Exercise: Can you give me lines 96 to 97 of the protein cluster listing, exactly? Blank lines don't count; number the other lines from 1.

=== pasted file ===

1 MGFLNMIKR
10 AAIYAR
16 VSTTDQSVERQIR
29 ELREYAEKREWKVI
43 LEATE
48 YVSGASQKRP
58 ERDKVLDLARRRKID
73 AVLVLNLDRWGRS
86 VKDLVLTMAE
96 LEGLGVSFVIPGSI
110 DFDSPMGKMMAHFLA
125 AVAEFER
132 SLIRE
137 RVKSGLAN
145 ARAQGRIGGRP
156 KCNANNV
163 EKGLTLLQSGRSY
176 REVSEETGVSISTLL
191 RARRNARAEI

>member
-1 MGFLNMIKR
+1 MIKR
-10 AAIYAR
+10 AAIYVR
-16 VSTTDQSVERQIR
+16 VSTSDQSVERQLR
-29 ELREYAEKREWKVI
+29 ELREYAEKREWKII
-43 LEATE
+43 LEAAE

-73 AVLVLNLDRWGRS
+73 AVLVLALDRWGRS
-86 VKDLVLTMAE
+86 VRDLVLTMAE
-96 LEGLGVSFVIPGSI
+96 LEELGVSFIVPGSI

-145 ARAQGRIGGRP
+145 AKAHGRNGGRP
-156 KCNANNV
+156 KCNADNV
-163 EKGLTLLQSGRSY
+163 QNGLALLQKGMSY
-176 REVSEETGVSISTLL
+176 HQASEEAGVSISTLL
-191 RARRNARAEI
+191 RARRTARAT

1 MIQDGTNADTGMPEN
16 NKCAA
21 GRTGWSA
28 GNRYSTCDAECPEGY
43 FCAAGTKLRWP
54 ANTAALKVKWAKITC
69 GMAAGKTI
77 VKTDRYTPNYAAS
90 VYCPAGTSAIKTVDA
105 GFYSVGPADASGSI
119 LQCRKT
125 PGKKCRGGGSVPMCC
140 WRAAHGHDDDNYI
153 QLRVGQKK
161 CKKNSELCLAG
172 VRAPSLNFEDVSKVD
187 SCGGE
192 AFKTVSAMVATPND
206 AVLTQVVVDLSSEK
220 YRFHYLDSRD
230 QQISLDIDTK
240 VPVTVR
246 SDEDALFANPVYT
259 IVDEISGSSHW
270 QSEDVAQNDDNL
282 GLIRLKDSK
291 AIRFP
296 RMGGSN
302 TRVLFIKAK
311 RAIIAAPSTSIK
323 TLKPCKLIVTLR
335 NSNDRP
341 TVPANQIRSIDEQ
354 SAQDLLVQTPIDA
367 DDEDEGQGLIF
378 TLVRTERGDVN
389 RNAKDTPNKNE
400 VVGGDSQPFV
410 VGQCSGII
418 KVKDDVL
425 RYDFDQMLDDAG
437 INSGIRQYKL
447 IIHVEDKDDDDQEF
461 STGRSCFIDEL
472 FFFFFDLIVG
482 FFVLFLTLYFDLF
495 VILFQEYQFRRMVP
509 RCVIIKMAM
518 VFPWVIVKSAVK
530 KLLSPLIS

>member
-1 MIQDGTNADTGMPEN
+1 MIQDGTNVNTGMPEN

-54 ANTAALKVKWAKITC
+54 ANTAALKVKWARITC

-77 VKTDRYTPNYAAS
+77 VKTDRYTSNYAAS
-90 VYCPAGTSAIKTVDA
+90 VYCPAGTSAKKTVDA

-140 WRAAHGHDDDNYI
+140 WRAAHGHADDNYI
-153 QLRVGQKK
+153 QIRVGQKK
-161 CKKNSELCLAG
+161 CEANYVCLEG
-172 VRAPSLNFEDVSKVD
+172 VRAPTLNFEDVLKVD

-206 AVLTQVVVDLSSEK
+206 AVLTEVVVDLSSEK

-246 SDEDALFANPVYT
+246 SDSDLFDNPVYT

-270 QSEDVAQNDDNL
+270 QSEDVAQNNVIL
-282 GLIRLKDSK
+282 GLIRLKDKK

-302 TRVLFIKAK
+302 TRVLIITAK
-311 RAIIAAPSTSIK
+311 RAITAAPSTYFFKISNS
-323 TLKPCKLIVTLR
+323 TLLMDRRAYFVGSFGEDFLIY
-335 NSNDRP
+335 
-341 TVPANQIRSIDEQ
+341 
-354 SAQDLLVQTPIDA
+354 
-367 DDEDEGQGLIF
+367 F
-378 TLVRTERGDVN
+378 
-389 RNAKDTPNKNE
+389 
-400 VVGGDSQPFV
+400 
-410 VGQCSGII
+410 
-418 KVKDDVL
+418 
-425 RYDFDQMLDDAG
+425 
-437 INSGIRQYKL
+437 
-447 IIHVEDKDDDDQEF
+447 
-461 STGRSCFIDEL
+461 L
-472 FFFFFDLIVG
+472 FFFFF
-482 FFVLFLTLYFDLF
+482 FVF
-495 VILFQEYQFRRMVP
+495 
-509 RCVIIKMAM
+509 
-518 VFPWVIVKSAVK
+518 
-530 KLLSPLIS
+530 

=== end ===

530 KLLSPLIS

>member